Is Writing a Blog Post Daily Killing Your Blog?

Writing a blog post daily is a blogging tip that is almost as old as blogging.
I have even read it on blogs of some authority bloggers.

“That is the fastest way to establish yourself as an authority in your space”, or some other sentence like that.

As a result, a lot of would-be bloggers have shied away from the wonderful world of blogging. There is no way they could create the time needed for blogging.

The question of how often you should blog is an aged one, but do you really need to write a blog post daily to get the visibility you desire?

When I started out as a blogger I certainly believed the only chance I stood was in posting frequency.  For a while I churned out blog post after bog post – daily. Obviously, that pace was not sustainable and before long I was burning out.

The mere thought of having to write another post was dead to me.

At the point where I was almost saying: “Who wants to be a blogger, anyway?” I stumbled on the post How Often Should You Blog? by Alistair MacPherson.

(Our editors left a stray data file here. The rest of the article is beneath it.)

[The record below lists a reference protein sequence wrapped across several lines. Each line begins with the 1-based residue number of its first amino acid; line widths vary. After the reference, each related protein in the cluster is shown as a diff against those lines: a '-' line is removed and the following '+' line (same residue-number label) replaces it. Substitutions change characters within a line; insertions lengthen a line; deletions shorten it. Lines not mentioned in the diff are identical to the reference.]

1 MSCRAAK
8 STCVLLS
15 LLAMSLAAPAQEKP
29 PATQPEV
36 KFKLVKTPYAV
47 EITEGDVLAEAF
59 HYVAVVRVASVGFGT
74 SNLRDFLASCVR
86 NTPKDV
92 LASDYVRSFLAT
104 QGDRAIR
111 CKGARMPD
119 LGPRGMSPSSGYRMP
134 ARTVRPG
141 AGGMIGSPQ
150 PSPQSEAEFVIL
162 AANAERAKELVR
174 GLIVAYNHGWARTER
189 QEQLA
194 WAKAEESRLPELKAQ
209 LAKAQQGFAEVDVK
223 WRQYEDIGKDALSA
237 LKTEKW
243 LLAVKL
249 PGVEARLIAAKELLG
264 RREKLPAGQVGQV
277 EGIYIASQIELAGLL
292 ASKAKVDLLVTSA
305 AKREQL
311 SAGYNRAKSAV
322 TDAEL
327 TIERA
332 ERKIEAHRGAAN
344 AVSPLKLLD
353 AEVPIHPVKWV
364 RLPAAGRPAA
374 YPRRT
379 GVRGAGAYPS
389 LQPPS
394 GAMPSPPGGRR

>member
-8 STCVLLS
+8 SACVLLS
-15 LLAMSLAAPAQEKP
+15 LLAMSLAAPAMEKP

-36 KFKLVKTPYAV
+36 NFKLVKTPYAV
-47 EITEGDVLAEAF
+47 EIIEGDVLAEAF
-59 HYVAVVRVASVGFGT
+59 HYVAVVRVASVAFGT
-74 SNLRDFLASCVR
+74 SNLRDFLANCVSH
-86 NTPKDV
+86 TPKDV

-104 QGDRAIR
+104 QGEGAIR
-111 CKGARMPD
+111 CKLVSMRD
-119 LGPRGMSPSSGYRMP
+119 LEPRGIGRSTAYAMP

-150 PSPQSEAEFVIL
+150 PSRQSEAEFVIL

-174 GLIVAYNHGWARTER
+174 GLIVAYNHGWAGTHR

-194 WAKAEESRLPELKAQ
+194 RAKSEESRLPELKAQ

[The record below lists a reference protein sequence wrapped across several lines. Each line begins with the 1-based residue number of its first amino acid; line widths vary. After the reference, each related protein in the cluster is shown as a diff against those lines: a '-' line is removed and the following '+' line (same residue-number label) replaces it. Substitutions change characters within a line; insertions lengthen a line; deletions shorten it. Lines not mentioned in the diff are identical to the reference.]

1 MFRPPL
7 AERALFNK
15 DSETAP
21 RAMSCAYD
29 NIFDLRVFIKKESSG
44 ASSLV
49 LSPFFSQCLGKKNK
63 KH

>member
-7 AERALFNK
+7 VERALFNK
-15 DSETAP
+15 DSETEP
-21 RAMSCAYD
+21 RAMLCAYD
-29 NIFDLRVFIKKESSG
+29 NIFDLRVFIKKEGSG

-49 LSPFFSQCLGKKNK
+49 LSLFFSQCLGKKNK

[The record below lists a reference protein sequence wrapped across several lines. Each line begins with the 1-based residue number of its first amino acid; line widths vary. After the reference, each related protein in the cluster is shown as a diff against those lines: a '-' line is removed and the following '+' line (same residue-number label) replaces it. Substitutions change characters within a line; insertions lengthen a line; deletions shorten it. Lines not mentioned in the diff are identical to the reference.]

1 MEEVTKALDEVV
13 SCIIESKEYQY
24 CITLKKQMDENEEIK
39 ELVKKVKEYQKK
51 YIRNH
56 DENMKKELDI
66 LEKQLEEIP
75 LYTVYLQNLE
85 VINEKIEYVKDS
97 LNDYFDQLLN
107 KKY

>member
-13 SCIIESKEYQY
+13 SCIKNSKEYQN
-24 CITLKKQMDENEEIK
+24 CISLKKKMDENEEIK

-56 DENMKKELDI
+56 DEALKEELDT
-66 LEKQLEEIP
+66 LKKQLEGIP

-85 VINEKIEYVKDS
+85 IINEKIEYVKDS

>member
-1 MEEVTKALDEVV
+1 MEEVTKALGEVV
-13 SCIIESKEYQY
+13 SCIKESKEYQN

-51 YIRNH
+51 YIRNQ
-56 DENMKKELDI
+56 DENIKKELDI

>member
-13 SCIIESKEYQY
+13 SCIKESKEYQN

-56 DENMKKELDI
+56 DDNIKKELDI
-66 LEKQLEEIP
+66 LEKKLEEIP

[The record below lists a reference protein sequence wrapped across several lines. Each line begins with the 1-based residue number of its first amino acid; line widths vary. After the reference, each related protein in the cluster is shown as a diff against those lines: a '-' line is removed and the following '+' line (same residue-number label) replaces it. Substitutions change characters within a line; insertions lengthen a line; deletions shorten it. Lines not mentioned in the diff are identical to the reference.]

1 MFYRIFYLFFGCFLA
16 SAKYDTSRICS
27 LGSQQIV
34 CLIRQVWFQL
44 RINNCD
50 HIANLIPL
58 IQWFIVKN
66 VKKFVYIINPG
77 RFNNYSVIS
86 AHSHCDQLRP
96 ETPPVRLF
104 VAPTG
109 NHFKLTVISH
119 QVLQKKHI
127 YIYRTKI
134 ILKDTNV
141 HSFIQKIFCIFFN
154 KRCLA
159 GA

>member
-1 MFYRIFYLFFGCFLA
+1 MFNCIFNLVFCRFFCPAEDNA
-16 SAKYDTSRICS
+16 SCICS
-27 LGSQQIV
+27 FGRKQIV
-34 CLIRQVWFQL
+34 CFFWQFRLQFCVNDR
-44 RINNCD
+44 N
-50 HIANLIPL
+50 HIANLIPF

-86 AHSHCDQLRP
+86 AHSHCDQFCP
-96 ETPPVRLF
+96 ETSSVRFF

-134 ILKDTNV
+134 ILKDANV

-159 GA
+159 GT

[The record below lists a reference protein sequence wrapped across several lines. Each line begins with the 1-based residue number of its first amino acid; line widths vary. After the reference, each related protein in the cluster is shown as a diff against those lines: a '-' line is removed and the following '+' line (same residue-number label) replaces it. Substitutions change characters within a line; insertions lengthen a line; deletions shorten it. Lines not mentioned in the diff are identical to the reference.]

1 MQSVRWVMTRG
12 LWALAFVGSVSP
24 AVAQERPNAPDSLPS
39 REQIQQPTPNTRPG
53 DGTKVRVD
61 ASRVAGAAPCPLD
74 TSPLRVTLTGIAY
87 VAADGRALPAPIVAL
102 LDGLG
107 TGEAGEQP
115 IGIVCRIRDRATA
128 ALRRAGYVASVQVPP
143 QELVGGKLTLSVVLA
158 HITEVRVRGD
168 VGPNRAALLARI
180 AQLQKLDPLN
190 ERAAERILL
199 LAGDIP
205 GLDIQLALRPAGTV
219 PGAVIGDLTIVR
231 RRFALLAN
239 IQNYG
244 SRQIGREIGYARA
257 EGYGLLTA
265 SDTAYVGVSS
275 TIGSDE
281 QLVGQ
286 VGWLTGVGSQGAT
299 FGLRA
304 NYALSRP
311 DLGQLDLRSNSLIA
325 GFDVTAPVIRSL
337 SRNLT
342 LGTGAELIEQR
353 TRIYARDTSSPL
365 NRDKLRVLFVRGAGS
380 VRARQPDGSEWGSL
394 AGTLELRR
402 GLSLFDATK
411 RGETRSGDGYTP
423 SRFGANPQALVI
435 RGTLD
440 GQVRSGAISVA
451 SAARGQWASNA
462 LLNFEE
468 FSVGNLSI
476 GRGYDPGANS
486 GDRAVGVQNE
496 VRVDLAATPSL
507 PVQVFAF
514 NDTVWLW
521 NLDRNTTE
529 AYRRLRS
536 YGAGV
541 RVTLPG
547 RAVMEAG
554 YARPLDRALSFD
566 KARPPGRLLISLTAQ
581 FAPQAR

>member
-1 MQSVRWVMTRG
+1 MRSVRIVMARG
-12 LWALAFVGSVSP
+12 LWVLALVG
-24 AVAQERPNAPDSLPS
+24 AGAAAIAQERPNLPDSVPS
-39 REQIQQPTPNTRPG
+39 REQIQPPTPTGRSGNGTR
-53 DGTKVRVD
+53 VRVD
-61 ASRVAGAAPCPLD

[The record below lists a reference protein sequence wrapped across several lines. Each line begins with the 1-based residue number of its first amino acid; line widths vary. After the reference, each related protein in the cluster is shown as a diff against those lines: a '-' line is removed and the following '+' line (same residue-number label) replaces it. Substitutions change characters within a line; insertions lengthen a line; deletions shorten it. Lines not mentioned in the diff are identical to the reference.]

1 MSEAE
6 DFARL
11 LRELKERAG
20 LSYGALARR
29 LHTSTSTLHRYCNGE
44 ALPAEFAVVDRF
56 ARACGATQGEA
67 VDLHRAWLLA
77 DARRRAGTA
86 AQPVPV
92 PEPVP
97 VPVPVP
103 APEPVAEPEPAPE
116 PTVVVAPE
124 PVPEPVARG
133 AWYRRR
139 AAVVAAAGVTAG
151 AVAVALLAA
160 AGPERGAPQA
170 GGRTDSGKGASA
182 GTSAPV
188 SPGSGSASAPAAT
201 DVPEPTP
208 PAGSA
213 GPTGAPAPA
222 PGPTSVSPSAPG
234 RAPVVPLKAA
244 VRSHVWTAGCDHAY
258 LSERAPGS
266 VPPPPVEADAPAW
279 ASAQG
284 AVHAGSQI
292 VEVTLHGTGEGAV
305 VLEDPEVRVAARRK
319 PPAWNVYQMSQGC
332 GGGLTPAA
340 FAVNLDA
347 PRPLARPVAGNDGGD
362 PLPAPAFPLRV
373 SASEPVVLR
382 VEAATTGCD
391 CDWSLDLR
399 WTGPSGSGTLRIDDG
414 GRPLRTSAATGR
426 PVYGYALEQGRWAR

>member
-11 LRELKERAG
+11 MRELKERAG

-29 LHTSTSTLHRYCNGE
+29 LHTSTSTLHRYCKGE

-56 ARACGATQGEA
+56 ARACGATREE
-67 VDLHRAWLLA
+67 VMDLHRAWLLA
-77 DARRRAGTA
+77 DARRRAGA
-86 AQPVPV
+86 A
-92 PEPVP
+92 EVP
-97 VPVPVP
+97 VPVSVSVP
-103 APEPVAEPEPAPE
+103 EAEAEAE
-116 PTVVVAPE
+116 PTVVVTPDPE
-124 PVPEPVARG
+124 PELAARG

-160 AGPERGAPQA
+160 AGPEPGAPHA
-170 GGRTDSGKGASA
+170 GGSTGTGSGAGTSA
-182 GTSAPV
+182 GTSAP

That post completely changed my approach to blogging, and one year later I am still in the game.

What Having a Daily Blog Post Schedule Does to You

Simply stated, I had a quota.

I was supposed to write six posts a day, every week until my blog became a PR4.

In some niches that are less competitive, that may not be so frightening, but my blog is in the internet marketing niche!

I was churning out post after post until the inevitable happened.

I fluxed out.

I could not do it anymore. I would sit in front of my laptop and stare at my screen and the words just would not come.

I would look at my watch and then the panic will set in. The day was almost over and I had not yet written my post for the day.

So I had to write.

I would rush up to competing blogs and see what they are talking about, and comeback home to write my opinion on that.

Before long…

My Content Quality Score Dropped

There is nothing as bad as reading a bad blog post.

Yet, at this point it seems my rush to get more content was ending up with my blog turning a recycling centre.

There was no new ideas, and even I was not inspired reading my blog post.

My filler content was rapidly overcrowding the good stuff I had by a ratio of 7:3.

I was in trouble.

What Having a Daily Blog Post Schedule Does to Your Audience

Your audience probably have a life of their own.

They may own their own blogs, or have their own businesses to run.

What do they do when you try to put them on your tight daily post schedule?